by Lucian Armasu, 1 year ago
Nokia has just announced that since 1999 they managed to sell 1.5 billion S40 mobile devices. That is an impressive number in a world that was starting to use a mobile phone for the first…
How many of us first started with Nokia? I’m willing to bet that for most of you, a Nokia device was your first mobile phone. Having ‘grown up’ with Nokia phones, I’ve since made the graceful hop to Android, and it’s never been better. That being said, I still think back fondly, almost like an adolescent love relationship that all of us have had – and still cherish in my heart the time we spent together. However, this broken love is just a remnant from the past, and I, and the market, have affirmed their love for Android. Not everyone has plunged into the ever growing world of Android though, as we are still hearing cases of people going to the extreme, and, in some instances, selling parts of their bodies, or even their virginity to get the latest iDevice.
The Nokia 3310 was my first phone. Unfortunately all that is left of it are entertaining memes on the internet. And, having outgrown dumb phones, Asians – who were once Nokia’s biggest supporters – are disappointed that present day Nokias haven’t brought their once famous durability to their latest devices.
After the 3310, I had the Nokia N95 and the Xpress music 5800, which in my opinion are the best that Nokia has ever produced. Nothing after that mattered. Nokia even had to swallow their pride and admit their failure with the N97. The N8 and N9 came and went – creating little ripples.
Fast forward to 2012, and Nokia is mired by problems more pressing and numerous than ever before. They recently lost their position in the great mobile phone shipment battle to Samsung, while their flagship Nokia Lumia 900 has received mixed reviews. Other problems include:
It is no surprise that the company is imploding. After all, they jumped from a burning platform to another burning platform.
By this, I meant the selling value. Nokia phones have always been the ‘cheaper’ alternative. In fact, in Asia, the price of WP7 devices halves in 6 months). This is a problem, because it means that they don’t make as much as competitors per smartphone. Being ‘cheaper’ also means that telcos would have to sell in higher volumes to match what they earn from Android and Apple. This is not a good picture.
But there is also a lingering question: will consumers pay less, if and when, access to Android and iPhones are equally affordable?
There might be those who would choose Nokia’s ailing phones, but I believe that the number of people who would do this are few. Consequently, telcos shun WP7 because the demand is so low.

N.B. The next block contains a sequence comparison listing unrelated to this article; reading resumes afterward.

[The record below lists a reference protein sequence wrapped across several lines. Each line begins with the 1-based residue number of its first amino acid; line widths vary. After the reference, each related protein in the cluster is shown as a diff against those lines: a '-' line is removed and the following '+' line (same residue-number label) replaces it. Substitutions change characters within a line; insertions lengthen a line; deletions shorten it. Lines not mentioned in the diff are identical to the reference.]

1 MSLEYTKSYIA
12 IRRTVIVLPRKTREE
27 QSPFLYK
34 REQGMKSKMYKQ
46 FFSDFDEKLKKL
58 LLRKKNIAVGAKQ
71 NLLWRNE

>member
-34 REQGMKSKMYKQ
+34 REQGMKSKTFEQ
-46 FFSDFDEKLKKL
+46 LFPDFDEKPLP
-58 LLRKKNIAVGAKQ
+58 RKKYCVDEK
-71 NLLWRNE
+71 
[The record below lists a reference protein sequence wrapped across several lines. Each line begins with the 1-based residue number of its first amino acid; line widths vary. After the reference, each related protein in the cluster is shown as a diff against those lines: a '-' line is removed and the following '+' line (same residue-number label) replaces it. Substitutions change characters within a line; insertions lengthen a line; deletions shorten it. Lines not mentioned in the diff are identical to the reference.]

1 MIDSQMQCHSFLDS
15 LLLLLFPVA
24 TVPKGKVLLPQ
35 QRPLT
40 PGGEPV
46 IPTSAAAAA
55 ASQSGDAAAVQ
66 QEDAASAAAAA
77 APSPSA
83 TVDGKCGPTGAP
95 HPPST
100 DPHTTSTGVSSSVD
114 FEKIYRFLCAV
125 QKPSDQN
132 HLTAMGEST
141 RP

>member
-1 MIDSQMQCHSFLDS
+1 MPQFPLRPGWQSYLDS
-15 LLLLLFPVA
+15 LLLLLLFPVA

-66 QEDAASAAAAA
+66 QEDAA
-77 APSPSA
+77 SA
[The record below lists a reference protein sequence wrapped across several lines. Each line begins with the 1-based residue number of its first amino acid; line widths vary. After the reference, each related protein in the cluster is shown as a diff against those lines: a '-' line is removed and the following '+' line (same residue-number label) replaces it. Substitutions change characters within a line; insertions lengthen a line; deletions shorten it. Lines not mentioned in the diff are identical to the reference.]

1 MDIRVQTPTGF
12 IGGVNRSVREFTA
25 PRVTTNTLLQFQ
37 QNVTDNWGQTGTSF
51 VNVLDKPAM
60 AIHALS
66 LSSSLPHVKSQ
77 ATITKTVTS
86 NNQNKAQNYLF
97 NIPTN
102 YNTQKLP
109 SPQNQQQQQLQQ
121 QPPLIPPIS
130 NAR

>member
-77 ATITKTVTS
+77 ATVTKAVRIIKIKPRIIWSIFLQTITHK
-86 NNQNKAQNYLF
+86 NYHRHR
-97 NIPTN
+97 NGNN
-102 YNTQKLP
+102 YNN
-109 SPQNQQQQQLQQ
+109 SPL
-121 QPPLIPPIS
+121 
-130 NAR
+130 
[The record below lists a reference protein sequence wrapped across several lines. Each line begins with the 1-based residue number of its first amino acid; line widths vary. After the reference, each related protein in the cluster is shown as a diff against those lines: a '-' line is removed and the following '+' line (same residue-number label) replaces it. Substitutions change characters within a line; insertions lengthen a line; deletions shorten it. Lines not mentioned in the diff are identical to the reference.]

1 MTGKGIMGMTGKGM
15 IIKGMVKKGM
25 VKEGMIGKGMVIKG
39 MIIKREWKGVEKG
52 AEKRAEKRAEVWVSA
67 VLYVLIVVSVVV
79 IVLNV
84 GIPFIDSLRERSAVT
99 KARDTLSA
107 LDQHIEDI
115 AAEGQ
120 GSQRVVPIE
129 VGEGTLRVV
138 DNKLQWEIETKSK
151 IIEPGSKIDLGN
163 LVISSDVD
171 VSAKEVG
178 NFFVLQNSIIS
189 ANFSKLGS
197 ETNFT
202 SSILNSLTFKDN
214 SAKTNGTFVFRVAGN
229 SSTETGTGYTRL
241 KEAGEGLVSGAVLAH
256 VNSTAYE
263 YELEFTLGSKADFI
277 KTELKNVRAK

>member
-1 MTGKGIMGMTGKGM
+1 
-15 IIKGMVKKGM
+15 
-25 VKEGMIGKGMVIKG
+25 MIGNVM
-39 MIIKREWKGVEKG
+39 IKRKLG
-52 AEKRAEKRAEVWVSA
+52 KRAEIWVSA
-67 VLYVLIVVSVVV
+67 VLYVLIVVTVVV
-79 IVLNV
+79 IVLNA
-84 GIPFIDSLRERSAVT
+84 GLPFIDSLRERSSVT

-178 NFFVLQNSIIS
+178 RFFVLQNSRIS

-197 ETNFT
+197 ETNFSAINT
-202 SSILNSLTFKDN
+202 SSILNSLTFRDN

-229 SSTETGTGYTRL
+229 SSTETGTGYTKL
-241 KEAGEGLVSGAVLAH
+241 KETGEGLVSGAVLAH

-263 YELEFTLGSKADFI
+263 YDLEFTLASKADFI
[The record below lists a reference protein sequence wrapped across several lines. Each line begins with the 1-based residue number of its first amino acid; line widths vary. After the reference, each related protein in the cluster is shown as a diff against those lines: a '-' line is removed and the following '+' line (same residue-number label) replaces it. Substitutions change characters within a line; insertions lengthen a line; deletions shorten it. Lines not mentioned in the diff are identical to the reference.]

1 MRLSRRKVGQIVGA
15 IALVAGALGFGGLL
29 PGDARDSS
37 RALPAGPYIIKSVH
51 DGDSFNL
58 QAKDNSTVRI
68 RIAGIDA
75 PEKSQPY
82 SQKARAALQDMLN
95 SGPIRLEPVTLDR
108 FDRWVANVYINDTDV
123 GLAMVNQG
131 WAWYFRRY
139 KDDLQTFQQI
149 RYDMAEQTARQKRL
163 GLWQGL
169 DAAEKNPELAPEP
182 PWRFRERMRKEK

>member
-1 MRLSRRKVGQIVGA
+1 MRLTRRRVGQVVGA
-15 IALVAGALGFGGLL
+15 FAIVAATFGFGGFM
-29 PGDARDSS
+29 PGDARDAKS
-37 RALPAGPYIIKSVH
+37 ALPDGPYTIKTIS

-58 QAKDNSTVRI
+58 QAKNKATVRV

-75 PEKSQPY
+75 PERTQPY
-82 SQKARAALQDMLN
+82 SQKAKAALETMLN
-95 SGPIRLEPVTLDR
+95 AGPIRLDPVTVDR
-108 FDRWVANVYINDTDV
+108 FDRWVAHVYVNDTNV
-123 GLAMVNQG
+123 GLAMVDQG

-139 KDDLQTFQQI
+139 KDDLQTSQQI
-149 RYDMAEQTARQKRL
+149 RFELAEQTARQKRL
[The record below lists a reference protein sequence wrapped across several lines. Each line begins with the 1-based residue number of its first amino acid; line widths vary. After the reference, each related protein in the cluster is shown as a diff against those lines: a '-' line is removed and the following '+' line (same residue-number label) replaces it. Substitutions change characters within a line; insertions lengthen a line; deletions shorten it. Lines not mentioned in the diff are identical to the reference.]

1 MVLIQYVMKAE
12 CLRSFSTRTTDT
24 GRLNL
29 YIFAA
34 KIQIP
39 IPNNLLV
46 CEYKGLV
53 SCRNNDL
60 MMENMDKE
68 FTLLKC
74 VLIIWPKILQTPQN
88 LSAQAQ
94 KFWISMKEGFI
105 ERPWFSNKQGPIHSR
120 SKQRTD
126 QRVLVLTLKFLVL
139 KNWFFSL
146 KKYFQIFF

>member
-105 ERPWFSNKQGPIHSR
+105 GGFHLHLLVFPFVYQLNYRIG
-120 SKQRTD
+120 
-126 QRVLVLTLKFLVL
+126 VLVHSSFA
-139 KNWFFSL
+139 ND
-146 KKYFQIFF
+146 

What’s worse is that the Ovi Store has been completely removed from Lumia phones. This means that most app revenues have to be shared with Microsoft. There aren’t ways to sideload apps apart from a developer unlocking tool. This may sound irrelevant, but not when you compare how much Apple is making from their apps alone.
Nokia’s decision in going with Windows Phone is costing them more than they bargained for. Plus, Nokia will have to start paying Microsoft for WP7 licensing fees (sooner or later). There is also a question where Elop said WP7 would allow Nokia to differentiate better than competitors. How is it better than Nokia phones running Android?
We will never find out. It’s too late to turn back the clock.
I consider the late Steve Jobs as a marketing person more than a tech genius. Today, almost every corporation worships the means and methods laid down by Jobs. Others look to the life of Jobs like the way they read Sun Tzu’s, Art of War.
Steve Jobs marketed well, and the results are obvious.
Which brings me to the next question – What is outstanding about Nokia’s advertising and marketing? Most of us will draw a blank when asked this question.
That’s a marketing nightmare for Nokia’s marketing people.
That means that Nokia is either not doing enough marketing, or their marketing is so bad, that tech writers like me have no lasting impression of any part of it.
Nokia is a strong contender in terms of hardware. They were, if I may say, the best from yesteryear. However, hardware makes up a fraction in terms of consumer desirability. The premium smartphone market is the most rewarding, and there are consumers that are willing to pay good money to hold the latest devices in their hands from the tech worlds’ red carpet.
Symbian hasn’t delivered anything on par with iOS and Android, and WP7 is still wallowing slowly in infancy. WP7 isn’t a game changer the way Motorola introduced the original Motorola Droid years ago.
Instead, Nokia’s Lumia range is WP7 slapped on slightly better hardware.
Let’s imagine for a moment that Nokia decided to go Android.
2012 has arrived and the Nokia has arrived with a quad core processor; packing an 8MP Carl Zeiss lens. Nokia also announced the Nokia Android Pureview – a 41MP, quad core beast that neither Samsung nor HTC has even come close to creating. Nokia Android users gain a whole world of access to apps via the Google Play Store. At that point, Elop has turned the company from the red into piles and piles of green cash. Nokia also holds the title as the manufacturer with the most mobile devices shipped with Samsung at a close second. Nokia continues to pressure HTC to continue bundling Beats Audio headphones with their devices as it launches their new Nokia Android XpressMusic range.
Would Nokia have successfully differentiated themselves from the other phones in the segment – absolutely! Their superior hardware would shine and would put them way ahead of HTC, and possibly enable them to fight Samsung head on.
That hasn’t happened, and going Android now would be too late.
That would be spreading the fire.